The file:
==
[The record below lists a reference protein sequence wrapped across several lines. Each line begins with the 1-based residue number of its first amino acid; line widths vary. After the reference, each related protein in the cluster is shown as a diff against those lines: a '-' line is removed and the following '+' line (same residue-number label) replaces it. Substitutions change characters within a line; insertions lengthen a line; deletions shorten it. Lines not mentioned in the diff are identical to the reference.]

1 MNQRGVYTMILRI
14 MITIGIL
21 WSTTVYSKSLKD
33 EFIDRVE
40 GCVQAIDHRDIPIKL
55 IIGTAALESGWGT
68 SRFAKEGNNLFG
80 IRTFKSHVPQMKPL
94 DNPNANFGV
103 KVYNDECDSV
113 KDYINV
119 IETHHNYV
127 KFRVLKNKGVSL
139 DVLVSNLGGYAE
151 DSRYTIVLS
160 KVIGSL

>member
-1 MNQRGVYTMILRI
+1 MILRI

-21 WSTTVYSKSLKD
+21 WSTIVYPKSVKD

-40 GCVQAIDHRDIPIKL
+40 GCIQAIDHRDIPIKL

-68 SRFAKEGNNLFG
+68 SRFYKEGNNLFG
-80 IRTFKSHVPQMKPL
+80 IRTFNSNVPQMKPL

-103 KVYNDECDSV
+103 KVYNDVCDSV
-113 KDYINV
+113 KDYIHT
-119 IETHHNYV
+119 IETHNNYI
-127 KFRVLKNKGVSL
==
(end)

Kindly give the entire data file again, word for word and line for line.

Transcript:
[The record below lists a reference protein sequence wrapped across several lines. Each line begins with the 1-based residue number of its first amino acid; line widths vary. After the reference, each related protein in the cluster is shown as a diff against those lines: a '-' line is removed and the following '+' line (same residue-number label) replaces it. Substitutions change characters within a line; insertions lengthen a line; deletions shorten it. Lines not mentioned in the diff are identical to the reference.]

1 MNQRGVYTMILRI
14 MITIGIL
21 WSTTVYSKSLKD
33 EFIDRVE
40 GCVQAIDHRDIPIKL
55 IIGTAALESGWGT
68 SRFAKEGNNLFG
80 IRTFKSHVPQMKPL
94 DNPNANFGV
103 KVYNDECDSV
113 KDYINV
119 IETHHNYV
127 KFRVLKNKGVSL
139 DVLVSNLGGYAE
151 DSRYTIVLS
160 KVIGSL

>member
-1 MNQRGVYTMILRI
+1 MILRI

-21 WSTTVYSKSLKD
+21 WSTIVYPKSVKD

-40 GCVQAIDHRDIPIKL
+40 GCIQAIDHRDIPIKL

-68 SRFAKEGNNLFG
+68 SRFYKEGNNLFG
-80 IRTFKSHVPQMKPL
+80 IRTFNSNVPQMKPL

-103 KVYNDECDSV
+103 KVYNDVCDSV
-113 KDYINV
+113 KDYIHT
-119 IETHHNYV
+119 IETHNNYI
-127 KFRVLKNKGVSL